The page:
I also felt on a larger scale what people feel all their lives: that with writers people like to attack them as much as they like to worship them. Neither is necessarily anything to do with the writers themselves. You get that in Dublin all the time. You get unnecessary aggression in Dublin all the time when you’re a writer. It’s just now writ larger because it’s the Booker. That aversion and attraction, the magnetism gets stronger.

I know I’ve said I haven’t changed much myself, but recently I have had terrible surges of entitlement (laughs) and I wonder why my life hasn’t changed.

The positives though are that you go into a bookshop now and all your books are there.

That’s nice, yeah. It’s nice to see your backlist. You never know how successful you are or how unsuccessful you are. I think that’s a given, that writers never know. That’s one of the reasons why money has a value, the type of deal the writer has, that validation, because they’re looking for something that’s tangible. And this is partly because there’s always a creative shortfall. You’re always disappointed with your books so you’re very alert to criticism and you can’t understand praise. You’re disappointed already before the book goes out. Writers aren’t very good at being successful.

So whether I was a successful writer before or not, I did feel I wanted to make the books stick. And the Booker makes them stick. So that’s fantastic. The Encore Award and the other ones, they’re boosts along the way, and the money of course was important. I didn’t have any money.

The day after the Booker there was that very negative report in the Irish Times by Eileen Battersby. How do you deal with that type of thing?

(Laughs) A part of me says if you can survive Dublin you can survive everything.

But you’ve had that sense for a while. Did I hear you say somewhere that you didn’t think Ireland understood what you were about?

Well, yeah… The Irish thing. I did kind of think that if Ireland started to get the books that the game was over somehow. The writers I respect most annoy Ireland. So to be loved and praised by the Irish Times is perhaps… yeah I can’t finish the sentence, I’m not going to stir the pot. If you’re not annoying Ireland in some way you are doing something wrong. You look at someone like McGahern: he was domesticated very quickly. He is an angry, subversive, dangerous writer and we turned into him four bullocks in a field. So ideas of authenticity and the rural and all kinds of things get mixed up with the idea of McGahern the writer. But you read his short stories and they are grenades rolled across the floor of Irish life.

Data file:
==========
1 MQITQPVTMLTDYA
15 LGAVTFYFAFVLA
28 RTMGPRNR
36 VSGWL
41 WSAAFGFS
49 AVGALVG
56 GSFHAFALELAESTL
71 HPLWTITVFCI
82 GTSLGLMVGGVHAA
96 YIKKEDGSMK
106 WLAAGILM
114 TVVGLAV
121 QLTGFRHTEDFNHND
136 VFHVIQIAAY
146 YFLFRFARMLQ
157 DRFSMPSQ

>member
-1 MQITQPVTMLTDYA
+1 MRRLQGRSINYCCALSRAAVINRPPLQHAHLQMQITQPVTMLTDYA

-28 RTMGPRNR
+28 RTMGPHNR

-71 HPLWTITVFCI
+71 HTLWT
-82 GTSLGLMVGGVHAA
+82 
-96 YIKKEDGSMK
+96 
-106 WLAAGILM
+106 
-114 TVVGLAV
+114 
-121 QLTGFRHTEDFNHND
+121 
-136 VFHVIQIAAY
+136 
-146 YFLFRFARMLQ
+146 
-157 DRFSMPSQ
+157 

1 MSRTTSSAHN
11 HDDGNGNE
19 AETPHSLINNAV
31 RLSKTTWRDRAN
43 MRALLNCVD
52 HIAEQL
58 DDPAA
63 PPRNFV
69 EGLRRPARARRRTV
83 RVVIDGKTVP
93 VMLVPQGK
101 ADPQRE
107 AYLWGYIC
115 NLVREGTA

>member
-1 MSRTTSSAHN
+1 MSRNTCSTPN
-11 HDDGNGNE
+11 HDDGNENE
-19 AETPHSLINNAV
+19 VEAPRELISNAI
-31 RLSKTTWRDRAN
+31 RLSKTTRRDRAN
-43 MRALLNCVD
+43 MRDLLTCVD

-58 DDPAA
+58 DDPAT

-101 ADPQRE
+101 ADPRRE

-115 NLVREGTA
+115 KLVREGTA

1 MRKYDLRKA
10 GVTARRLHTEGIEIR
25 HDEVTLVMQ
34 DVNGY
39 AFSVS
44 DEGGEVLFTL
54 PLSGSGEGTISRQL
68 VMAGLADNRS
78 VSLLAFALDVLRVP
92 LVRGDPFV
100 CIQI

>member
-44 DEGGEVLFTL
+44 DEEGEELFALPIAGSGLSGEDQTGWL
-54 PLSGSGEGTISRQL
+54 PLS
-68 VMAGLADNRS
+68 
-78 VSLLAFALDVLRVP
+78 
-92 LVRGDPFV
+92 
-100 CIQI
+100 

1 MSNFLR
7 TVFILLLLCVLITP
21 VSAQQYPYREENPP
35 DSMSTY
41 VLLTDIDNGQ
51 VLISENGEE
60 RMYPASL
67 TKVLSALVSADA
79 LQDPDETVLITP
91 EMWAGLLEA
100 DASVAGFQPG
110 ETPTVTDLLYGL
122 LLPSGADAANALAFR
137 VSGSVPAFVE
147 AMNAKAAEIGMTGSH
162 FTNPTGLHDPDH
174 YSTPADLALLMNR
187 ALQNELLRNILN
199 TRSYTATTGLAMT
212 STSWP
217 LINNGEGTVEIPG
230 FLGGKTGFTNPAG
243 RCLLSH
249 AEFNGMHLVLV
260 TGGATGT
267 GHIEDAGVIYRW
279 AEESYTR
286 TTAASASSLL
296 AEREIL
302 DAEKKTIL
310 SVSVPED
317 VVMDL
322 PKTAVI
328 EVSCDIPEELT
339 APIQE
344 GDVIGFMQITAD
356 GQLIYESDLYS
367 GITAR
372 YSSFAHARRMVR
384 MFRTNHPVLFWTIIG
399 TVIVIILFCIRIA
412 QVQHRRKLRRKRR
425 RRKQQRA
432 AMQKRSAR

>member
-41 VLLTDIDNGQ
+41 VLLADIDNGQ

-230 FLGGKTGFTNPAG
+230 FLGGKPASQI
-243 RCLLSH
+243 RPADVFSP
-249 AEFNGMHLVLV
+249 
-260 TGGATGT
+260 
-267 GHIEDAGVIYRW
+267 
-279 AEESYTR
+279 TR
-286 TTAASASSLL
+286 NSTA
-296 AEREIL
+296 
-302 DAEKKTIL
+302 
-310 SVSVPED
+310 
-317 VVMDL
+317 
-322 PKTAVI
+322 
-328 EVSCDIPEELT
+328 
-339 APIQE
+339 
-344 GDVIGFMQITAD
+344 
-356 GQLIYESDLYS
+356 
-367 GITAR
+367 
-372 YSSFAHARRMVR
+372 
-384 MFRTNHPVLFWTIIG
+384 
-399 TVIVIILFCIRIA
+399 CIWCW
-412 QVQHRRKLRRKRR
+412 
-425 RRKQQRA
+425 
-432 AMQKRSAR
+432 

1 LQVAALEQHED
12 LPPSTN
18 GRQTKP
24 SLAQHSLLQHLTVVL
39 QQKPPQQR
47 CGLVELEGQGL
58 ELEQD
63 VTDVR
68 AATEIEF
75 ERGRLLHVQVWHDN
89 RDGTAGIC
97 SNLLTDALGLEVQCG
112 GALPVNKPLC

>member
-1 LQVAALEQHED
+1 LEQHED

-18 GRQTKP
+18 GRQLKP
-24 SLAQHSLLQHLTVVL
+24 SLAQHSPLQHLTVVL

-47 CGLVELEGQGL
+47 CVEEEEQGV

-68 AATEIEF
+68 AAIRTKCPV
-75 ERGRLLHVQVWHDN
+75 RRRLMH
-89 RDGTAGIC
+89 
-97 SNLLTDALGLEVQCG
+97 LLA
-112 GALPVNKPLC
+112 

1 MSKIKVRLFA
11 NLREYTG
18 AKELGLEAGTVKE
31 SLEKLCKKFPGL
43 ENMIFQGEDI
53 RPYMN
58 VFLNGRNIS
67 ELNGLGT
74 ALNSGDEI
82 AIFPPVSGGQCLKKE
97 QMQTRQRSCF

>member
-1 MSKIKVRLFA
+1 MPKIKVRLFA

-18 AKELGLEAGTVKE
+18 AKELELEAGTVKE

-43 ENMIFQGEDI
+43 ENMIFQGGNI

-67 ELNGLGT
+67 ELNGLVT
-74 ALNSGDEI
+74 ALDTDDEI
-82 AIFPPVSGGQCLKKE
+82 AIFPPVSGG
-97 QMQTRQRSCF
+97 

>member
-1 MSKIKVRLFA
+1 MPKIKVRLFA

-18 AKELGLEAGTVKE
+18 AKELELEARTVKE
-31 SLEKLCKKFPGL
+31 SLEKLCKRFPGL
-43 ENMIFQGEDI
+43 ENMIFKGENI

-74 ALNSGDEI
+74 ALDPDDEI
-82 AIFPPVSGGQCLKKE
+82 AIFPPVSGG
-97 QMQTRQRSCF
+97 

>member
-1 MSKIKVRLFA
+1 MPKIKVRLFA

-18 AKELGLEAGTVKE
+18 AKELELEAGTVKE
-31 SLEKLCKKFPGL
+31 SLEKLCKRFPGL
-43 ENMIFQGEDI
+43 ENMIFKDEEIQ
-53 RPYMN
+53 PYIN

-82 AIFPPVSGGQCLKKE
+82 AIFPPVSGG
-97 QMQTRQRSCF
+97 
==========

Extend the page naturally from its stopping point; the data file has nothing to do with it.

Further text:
Who are the writers that you admire?

In Ireland? People give out to me for having so much of Joyce in my work they think, well how presumptuous! I don’t admire Joyce or not. He’s just there, part of the texture of how language is in Ireland. I don’t admire Joyce in that way. I love Beckett, I love Flann O’Brien. I like distinct books from among my contemporaries. I was in a jungle in Peru and a German asked me what are the Irish books he should read. And that’s really a hard question to answer in a jungle in Peru (laughs). There are certain books that kind of rise: like The Butcher Boy or The Book of Evidence or The Master. In the last seven years, I’ve had two children and written four books so I haven’t read in the same way that I used to. If there’s an Alice Munro book coming out, I’ll very happily read that.

So you’ve the collection of stories, Taking Pictures, coming out next?

Well, that has been there for ten years, building up.

And in the lull after the Booker is it difficult to settle back into writing. Are you under more pressure?

It’s hard to describe what my need to write fiction is like. It is like looking at the sea, thinking it would be lovely to have a swim. To go for a swim in that water, that’s what I really want to do. And I haven’t had a chance to do that since the Booker.

It’s like giving up smoking too. Your unconscious will give you several hundred reasons to smoke, and your unconscious will give you several hundred reasons not to write a book. The Booker is just one of those reasons. The writing life is extremely long and it happens day by day over fifteen, twenty, thirty years. So I might write a shite book, but I’m going to write a book.